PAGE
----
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Can Filing for Bankruptcy Stop Collection Attempts?

Creditors have several options to recoup their losses, if you have defaulted on your debt obligations. They may seek a judgment in court to garnish your wages. If you have fallen behind on mortgage payments, then your creditor could foreclose on your home. These are only two possible examples of what can happen when you become delinquent or default on debts. However, you may be able to temporarily stop these collection attempts by filing for bankruptcy.

An automatic stay is issued after your bankruptcy application is filed. It can prevent collection attempts that include:

  • Foreclosure: If you have fallen behind on mortgage payments, then the automatic stay could prevent your lender from foreclosing on your house. You could even file for bankruptcy at the last possible minute to prevent foreclosure.
  • Wage garnishments: The automatic stay can stop most types of wage garnishments. For example, it could stop wage garnishments that resulted from defaulting on credit cards. It cannot stop wage garnishments for past due child support or alimony payments.
  • Phone calls and letters: After filing for bankruptcy, creditors can no longer make phone calls or send you letters to collect debts. If you hire an attorney, then all contact from collection agencies must go through him or her.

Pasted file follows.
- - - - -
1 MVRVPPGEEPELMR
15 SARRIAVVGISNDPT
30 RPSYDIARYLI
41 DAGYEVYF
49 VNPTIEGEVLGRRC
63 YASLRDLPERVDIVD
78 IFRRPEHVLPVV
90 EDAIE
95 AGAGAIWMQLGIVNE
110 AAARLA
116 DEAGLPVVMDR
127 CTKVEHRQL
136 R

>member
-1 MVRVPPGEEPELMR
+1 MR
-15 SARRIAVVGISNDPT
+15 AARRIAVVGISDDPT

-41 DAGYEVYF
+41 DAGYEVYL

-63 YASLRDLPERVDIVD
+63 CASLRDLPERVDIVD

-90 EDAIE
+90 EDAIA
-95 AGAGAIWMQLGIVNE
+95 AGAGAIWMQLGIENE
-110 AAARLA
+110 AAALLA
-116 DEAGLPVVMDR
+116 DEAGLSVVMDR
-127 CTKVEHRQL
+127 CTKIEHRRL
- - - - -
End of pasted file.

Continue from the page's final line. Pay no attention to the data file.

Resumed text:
• Vehicle repossession: The automatic stay can prevent creditors from seizing your vehicle. This could be especially useful if you rely on that vehicle to get to and from work.
  • Eviction: Depending on the circumstances, the automatic stay could temporarily prevent your landlord from serving an eviction notice. However, this does not mean you should stop paying your rent.

Can I File for Chapter 13 Bankruptcy to Save My Assets from Creditors?

If you file for Chapter 13 bankruptcy, then you may be given the chance to save some of your most important assets. The automatic stay will not only prevent collection attempts, it could allow you to become current on your past due debts.

Chapter 13 bankruptcy allows you to pay back creditors over a three to five-year repayment plan. After completing the repayment plan, you may keep your home or vehicle. However, Chapter 13 bankruptcy is only an option for people with a regular source of income. Chapter 7 bankruptcy is another option. Although it is often called a liquidation bankruptcy, Chapter 7 does have exemptions for certain assets.

Lewisville bankruptcy attorney David Shuster can help you discover which option for debt relief would be most effective for your individual situation.